When my second son Teddy was born mid February, the word coronavirus did not mean much to me. It was something I had heard about in the news but was in the back of my mind as it was only in China at the time and not a threat to us in the United States. My first son, Ryder, had just turned 18 months and was so excited to become a big brother. The moment he walked in the hospital room to meet him my heart just about exploded and I couldn’t believe my husband Matt and I now had two kids under two. Life those first few weeks was a blur as we were balancing between caring for a newborn as well as caring for a very active toddler who was into just about everything. It was a big transition for all of us to care for two babies who needed our constant attention. We were sleep deprived, the house was a complete disaster, and we had no choice but to embrace the chaos. We had visitors coming each day to meet Teddy, tons of help from family and friends, and Ryder was in day care on his regular schedule. Matt went back to work after a week and we all got into a new routine quickly. What I didn’t know then is that while it was one of the most crazy times in our lives, it was actually the last time things were “normal”.
Fast forward to mid March when Teddy was just a month old and suddenly everything changed because of COVID-19 hitting the United States and my tiny state of Rhode Island.. Everything seemed to shut down fast and before I could blink phrases like ‘stay at home’ and ‘social distance’ were added to our regular vocabulary. Ryder’s day care closed and I found myself home alone with the two kids with nowhere to go besides walks around the neighborhood and drives in the car. We went from having people over to hang out for Friday night pizza to scheduled zoom calls where we’d talk about how crazy the world was and introduce Teddy over a screen (who else is zoom-ed out at this point?!) I would be feeding Teddy and put Ryder in the play yard for 20 minutes just so I knew he wouldn’t run around and get into trouble. As if a new mom’s anxiety isn’t already high, the situation we were in heightened it as there were still so many unknowns about the virus.
Thinking back, I remember days where I would second guess everything. Did that neighbor get too close on our walk? Is it safe to get an iced coffee? (I sure needed coffee on most days!). I never thought I would be watching tutorials on how to properly wash down your groceries or that I would have to wait in line to get in the grocery store while wearing a mask, but this became the new reality. I’m sure I am not alone when I say that it was difficult and stressful. Was it the maternity leave I envisioned? No, it was far from that. A part of me felt guilty whenever I would get bummed out about the current situation as I was safe at home with my two kids while there were so many front-line workers risking their lives each day or mothers delivering their babies in the middle of a pandemic. I had to take a step back and realize it was okay to feel what I was feeling and that other moms were going through the exact same situation but that I was lucky, and would be okay.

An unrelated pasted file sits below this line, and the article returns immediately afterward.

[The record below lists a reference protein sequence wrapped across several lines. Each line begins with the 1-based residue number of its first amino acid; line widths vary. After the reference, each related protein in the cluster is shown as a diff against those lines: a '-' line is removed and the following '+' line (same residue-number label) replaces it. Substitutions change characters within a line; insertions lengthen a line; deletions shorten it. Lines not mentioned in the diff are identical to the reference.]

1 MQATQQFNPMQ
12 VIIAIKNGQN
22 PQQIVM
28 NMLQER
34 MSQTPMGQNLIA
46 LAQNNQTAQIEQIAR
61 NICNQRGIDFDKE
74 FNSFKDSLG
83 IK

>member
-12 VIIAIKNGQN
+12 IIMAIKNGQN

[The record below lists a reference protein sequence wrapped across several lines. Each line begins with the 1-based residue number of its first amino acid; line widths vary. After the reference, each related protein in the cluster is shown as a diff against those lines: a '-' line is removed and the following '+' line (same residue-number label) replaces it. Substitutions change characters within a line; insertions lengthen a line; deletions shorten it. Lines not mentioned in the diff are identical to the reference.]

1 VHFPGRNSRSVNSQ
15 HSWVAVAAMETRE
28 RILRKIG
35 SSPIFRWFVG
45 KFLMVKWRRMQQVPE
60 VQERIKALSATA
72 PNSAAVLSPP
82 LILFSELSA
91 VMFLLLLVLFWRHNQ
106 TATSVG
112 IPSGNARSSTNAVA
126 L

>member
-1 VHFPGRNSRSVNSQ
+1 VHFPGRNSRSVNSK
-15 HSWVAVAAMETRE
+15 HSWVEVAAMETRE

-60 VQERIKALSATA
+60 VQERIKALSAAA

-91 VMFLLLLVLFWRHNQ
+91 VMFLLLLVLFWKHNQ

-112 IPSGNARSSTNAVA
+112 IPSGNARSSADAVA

I believe there is a silver lining to every situation and mine was all of the quality time I got to spend with my family. While working my full-time job at the University of Rhode Island and having Ryder go to daycare, I would only get a couple hours with him each night and time on the weekends. Matta and I got to spend time with him and Teddy 24/7 and while some days were tough, it was the most amazing experience and I wouldn’t trade it for anything. We spent so much time at home and on walks on the seawall in beautiful Narragansett. It made me appreciate the little things like soaking up snuggles on the couch watching a movie or seeing Ryder give Teddy a kiss.
Now we are in July and while things are certainly not back to “normal”, life has gotten a little easier. I am now working from home with Ryder back at daycare and Teddy starting next week (that’s a story for another time!) To all the moms who were in quarantine while on maternity leave, home with a baby, or home with school-aged kids, please give yourself a pat on the back. The situation we were all dealt with was not easy but we got through it and did the best we could. The kids won’t remember the house being a mess or watching a little too much Disney+, but they’ll remember all the love you gave them and how you made them feel safe. After all, that’s our most important job. And if you are a new mom on maternity leave or you’re about to be, just remember to take it day-by-day, soak up every moment, and know it’s all going to be okay.